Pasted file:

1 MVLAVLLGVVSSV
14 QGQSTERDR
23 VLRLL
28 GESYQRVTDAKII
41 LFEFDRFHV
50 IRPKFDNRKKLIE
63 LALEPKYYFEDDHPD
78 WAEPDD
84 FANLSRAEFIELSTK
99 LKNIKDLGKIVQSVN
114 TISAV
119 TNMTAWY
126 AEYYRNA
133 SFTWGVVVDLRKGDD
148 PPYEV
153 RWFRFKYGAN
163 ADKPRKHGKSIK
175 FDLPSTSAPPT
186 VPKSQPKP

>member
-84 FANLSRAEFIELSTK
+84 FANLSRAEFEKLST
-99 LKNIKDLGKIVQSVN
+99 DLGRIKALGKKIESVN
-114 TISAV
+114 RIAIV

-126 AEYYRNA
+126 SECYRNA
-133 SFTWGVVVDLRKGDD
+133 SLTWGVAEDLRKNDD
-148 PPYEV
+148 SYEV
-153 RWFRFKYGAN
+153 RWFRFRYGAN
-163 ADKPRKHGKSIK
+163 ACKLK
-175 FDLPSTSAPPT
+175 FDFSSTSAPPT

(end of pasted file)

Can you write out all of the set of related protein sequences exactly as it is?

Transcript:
1 MVLAVLLGVVSSV
14 QGQSTERDR
23 VLRLL
28 GESYQRVTDAKII
41 LFEFDRFHV
50 IRPKFDNRKKLIE
63 LALEPKYYFEDDHPD
78 WAEPDD
84 FANLSRAEFIELSTK
99 LKNIKDLGKIVQSVN
114 TISAV
119 TNMTAWY
126 AEYYRNA
133 SFTWGVVVDLRKGDD
148 PPYEV
153 RWFRFKYGAN
163 ADKPRKHGKSIK
175 FDLPSTSAPPT
186 VPKSQPKP

>member
-84 FANLSRAEFIELSTK
+84 FANLSRAEFEKLST
-99 LKNIKDLGKIVQSVN
+99 DLGRIKALGKKIESVN
-114 TISAV
+114 RIAIV

-126 AEYYRNA
+126 SECYRNA
-133 SFTWGVVVDLRKGDD
+133 SLTWGVAEDLRKNDD
-148 PPYEV
+148 SYEV
-153 RWFRFKYGAN
+153 RWFRFRYGAN
-163 ADKPRKHGKSIK
+163 ACKLK
-175 FDLPSTSAPPT
+175 FDFSSTSAPPT